We base our advocacy on sound science. A child’s brain develops fastest in the early years, with more than one million neural connections formed every second. That’s one reason reading to children is so important. It’s also why nurturing and stimulating preschool settings are so effective in developing the pre-literacy and pre-math skills children need for long-term academic success.
Children from poor families often don’t have the same opportunities. Their parents often work multiple jobs with low wages, leaving little time to engage in reading and other activities which build school readiness. Without the extra learning support offered in a high-quality preschool, these children are more apt to fall behind as they begin kindergarten. As coursework becomes more challenging they struggle to keep up, resulting in too many kids dropping out and failing to fulfill their potential.
Pima County’s situation is particularly stark...
Penelope Jacks & Steve Lynn|TucsonSentinel.com| Mar 13, 2019
nvesting in quality early childhood education helps disadvantaged young children, and it is among the best ways to fuel economic growth. Study after study has demonstrated that the rate of return is between eight and 16 times the amount invested, through better educational outcomes, improved health, greater economic productivity and reduced crime.
These benefits last a lifetime. Many communities across the nation, and in our region, are already making this investment. Pima County is in now a position to make such an investment: Pima County Preschool Investment Program.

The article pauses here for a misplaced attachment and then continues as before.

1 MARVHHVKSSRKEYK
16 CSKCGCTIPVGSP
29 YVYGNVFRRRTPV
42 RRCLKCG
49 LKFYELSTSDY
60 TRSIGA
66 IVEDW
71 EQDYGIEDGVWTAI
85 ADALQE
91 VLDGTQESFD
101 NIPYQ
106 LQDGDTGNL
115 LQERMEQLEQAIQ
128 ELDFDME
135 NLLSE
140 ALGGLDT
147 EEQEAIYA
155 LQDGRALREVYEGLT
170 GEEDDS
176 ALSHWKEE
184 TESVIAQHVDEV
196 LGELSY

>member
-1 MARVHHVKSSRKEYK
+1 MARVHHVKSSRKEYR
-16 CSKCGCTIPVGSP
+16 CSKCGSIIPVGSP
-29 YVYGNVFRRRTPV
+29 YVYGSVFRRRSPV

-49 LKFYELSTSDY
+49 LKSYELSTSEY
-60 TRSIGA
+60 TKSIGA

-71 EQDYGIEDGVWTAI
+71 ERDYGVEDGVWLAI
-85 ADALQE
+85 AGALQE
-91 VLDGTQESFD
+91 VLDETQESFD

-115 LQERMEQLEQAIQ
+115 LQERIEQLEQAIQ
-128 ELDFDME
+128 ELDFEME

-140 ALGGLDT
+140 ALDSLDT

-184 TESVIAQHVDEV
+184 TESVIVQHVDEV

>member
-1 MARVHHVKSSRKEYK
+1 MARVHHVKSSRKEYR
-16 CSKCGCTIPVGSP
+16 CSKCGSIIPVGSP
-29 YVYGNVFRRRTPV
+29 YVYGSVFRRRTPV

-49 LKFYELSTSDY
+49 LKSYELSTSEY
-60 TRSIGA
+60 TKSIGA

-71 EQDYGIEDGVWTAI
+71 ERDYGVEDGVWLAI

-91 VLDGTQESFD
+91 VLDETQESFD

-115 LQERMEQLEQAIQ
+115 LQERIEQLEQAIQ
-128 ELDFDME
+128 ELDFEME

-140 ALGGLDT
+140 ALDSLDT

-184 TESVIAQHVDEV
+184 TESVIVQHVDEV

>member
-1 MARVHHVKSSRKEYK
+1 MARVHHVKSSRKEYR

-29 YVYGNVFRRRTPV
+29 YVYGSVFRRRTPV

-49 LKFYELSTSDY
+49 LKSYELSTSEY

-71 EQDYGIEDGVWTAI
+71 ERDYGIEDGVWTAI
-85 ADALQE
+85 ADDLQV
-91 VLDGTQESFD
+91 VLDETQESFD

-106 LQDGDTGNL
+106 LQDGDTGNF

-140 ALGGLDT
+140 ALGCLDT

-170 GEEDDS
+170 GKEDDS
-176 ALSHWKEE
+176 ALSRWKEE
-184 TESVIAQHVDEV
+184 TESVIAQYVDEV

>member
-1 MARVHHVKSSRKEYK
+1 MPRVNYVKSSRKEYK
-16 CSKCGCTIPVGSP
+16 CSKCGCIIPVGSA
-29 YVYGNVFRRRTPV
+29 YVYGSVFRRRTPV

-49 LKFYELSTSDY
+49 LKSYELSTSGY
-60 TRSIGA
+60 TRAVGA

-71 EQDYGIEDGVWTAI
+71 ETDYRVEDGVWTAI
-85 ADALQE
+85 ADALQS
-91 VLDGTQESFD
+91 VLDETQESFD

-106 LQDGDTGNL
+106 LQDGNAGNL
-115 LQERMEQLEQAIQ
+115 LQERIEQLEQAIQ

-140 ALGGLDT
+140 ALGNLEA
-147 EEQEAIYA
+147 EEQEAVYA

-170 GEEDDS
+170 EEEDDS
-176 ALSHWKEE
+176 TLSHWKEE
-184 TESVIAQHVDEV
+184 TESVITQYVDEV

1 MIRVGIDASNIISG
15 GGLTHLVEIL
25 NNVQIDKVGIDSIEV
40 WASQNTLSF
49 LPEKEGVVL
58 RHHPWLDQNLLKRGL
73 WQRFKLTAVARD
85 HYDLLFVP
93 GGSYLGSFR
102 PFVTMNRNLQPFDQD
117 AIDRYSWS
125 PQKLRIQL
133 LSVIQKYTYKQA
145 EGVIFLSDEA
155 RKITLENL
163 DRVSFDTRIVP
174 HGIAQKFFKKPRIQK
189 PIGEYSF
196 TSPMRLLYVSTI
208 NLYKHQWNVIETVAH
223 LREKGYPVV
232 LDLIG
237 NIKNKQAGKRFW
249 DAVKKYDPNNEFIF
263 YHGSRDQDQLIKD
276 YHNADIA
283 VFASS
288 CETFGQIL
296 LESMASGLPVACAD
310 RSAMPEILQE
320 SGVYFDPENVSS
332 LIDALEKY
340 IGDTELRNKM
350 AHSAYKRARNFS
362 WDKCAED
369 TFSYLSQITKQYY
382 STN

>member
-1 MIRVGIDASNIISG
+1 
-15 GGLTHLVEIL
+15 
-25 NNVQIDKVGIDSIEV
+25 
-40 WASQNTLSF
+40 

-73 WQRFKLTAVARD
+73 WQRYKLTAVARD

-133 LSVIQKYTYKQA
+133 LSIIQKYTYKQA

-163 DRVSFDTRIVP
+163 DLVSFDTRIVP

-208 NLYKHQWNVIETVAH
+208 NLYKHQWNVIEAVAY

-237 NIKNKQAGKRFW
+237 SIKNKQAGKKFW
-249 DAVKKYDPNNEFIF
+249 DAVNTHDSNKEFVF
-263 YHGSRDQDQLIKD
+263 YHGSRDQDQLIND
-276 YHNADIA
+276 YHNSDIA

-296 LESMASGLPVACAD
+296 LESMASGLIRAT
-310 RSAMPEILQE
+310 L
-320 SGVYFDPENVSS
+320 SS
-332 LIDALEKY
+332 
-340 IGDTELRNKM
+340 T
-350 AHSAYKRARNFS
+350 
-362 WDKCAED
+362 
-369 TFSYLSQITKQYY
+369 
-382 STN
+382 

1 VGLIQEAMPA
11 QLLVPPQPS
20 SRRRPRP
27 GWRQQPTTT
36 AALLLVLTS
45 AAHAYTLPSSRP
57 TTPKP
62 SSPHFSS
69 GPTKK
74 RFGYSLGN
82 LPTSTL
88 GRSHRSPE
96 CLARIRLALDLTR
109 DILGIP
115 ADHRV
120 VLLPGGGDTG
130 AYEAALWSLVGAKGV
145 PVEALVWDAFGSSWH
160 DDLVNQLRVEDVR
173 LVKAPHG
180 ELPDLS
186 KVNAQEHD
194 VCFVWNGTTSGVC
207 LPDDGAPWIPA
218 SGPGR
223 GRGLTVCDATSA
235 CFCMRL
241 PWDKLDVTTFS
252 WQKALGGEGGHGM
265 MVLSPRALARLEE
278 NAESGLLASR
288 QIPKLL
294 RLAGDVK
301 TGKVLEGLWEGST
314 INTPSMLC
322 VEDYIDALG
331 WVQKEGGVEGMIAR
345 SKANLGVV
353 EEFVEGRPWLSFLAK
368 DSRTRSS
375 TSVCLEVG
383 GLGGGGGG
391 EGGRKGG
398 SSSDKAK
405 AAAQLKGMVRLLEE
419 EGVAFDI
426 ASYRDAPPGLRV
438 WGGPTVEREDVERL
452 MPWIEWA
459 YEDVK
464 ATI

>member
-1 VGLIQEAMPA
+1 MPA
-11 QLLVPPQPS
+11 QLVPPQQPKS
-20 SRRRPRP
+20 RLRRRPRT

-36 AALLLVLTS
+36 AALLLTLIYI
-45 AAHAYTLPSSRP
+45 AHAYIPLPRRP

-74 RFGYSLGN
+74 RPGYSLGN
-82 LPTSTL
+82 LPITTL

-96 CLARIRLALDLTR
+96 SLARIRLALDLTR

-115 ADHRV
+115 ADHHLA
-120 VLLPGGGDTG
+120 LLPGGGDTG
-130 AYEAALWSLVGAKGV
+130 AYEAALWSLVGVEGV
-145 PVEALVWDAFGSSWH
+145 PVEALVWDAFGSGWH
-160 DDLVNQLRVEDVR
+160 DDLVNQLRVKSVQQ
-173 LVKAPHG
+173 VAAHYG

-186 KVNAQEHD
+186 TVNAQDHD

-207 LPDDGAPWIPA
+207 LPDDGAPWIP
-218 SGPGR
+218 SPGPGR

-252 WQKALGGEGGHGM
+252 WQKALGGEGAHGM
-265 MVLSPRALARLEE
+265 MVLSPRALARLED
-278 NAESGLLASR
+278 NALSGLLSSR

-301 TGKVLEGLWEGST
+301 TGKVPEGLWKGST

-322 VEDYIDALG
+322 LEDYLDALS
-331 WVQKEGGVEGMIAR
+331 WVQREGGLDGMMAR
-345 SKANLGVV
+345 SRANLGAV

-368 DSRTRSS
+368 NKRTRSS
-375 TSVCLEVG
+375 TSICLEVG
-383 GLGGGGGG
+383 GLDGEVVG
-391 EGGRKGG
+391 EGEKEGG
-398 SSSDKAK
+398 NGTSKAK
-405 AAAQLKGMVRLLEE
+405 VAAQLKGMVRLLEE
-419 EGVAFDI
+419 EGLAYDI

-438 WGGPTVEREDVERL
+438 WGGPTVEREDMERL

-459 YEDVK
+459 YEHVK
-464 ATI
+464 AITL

As of 2017, there were approximately 27,000 three- and four-year-olds in Pima County. Half these children live in families who earn less than $49,000 annually for a family of 4 (200 percent of the federal poverty level) and are at risk for failing in school, largely due to poverty. These are the children who can most benefit from high-quality early childhood education, but who have the least access to it. Cost is the barrier...
Sarah Garrecht Gassen|Mar 10, 2019
After Tucson voters rejected a city sales tax to fund early childhood education for low-income families two years ago, the Star’s Editorial Board pledged to make affordable early childhood education one of its top priorities.
We knew then — and are even more convinced now — that early childhood education is the most effective economic and social investment a community can make in its present and future.
Shortly after the election in 2017, we issued the call to action in our Star editorial:
“This is a challenge to every Tucson voter who looked at Proposition 204 and said, ‘While I support Strong Start Tucson’s goal of providing affordable, high-quality early childhood education to thousands of kids, I can’t vote ‘yes’ because of how the proposition was written.’
“We must get to work. We must find a way to expand early childhood education opportunities so all families who want to send their young kids to a high-quality preschool can afford to do so.